role: !layer webservers
    member: !host www-01.cern.org            * all members of the layer
                                             * can access this host

You can imagine that the webservers layer might have multiple hosts in it, with multiple administrative users or a group of users as declared members. They all have privileges to change the passwords for the hosts, rotate the API keys, or alter the policy that affects the hosts, including the ability to grant permissions for the hosts to access a secret they need. The secrets are declared elsewhere in policy as Conjur variables.

Machine Authentication to Conjur

A host needs its identity (its login name and API key) to get a short-lived signed certificate (access token) that provides access to Conjur. Conjur verifies that the access token is arriving from the machine it says it is. Only then can the host request access to secrets.

IP range limiting can be applied to specific machine and user identities to restrict authentication to specific network locations. For example, IP restrictions will prevent a malicious program or administrator from harvesting an API key from an operational server and then using it from a different network location such as a personal workstation.

Machine Authorization to Access Secrets

A major reason that a machine might authenticate to Conjur is to access a secret in Conjur. Secrets (Conjur resources of kind variables) grant permissions to hosts, layers, users, or groups that allow various levels of access, such as reading, executing (fetching the secret value), or updating.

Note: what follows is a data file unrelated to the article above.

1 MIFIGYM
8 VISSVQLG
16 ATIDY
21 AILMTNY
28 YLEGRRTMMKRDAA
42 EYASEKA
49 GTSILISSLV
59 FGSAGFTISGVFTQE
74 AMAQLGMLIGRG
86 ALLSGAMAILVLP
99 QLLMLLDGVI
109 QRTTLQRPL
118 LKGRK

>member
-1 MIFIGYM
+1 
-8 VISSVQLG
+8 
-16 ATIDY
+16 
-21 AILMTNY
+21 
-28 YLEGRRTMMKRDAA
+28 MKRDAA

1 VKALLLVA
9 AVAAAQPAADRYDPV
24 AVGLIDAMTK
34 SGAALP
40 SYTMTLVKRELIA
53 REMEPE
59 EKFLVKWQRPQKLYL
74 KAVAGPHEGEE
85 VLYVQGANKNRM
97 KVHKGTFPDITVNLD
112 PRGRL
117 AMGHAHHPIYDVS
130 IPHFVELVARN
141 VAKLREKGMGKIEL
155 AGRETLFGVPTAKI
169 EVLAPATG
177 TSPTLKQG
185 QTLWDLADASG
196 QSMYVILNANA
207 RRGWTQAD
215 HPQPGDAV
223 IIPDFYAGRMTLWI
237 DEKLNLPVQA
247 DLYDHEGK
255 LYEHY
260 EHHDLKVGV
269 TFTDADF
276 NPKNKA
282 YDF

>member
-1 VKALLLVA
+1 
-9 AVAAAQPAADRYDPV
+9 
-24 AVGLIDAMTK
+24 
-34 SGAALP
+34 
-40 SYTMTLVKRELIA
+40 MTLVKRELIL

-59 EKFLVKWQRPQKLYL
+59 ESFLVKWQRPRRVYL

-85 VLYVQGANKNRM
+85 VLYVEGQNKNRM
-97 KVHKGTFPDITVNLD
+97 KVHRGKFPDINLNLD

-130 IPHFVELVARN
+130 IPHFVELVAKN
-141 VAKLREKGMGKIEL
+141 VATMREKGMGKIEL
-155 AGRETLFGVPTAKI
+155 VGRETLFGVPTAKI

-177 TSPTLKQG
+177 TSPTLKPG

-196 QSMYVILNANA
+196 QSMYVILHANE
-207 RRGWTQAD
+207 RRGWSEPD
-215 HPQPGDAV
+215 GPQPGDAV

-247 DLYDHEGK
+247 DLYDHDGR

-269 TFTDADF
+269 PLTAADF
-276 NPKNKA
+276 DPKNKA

Here are some use cases for machines needing access to secrets:

  • An application uses the Conjur API to authenticate and get a password for logging into an Oracle datbase.

  • An Ansible playbook uses the Conjur integration to authenticate, get server login credentials, and inject them into the play before starting an application.

  • A Cloud Foundry or PCF application uses the Conjur integration to authenticate, get credentials for logging into a web service, and inject the value into the environment before the application starts.

Host Factory

In situations where new machines are constantly or often generated, it could be impractical to manage individual machine identities and their relevant host policy. For example, a virtual environment is often creating new servers and new VMs; automation tools like Puppet and Chef create new hosts for each new orchestration; CF or PCF creates a machine identity for each application running in a container.

For these situations, Conjur supports a host factory service that can create multiple host identities as needed. Host factories generate host identities that authenticate separately but are managed together in a layer, automatically, with the same privileges and permissions.

Features that prevent unauthorized use of a host factory include limiting the use of Host Factory tokens by an IP range, setting tokens to expire soon after they are created, and ability to revoke a token at any time.

Applications as machines

Using the Conjur API, an application might use the following sequence to access a needed secret:

  1. Use its identity to get an access token
  2. Authenticate to Conjur
  3. Get a secret that it is authorized to get.

Our various integrations generate other methods for accessing secrets.

Machine Identity in Action

Are you ready to see more specifics about Conjur machine identity?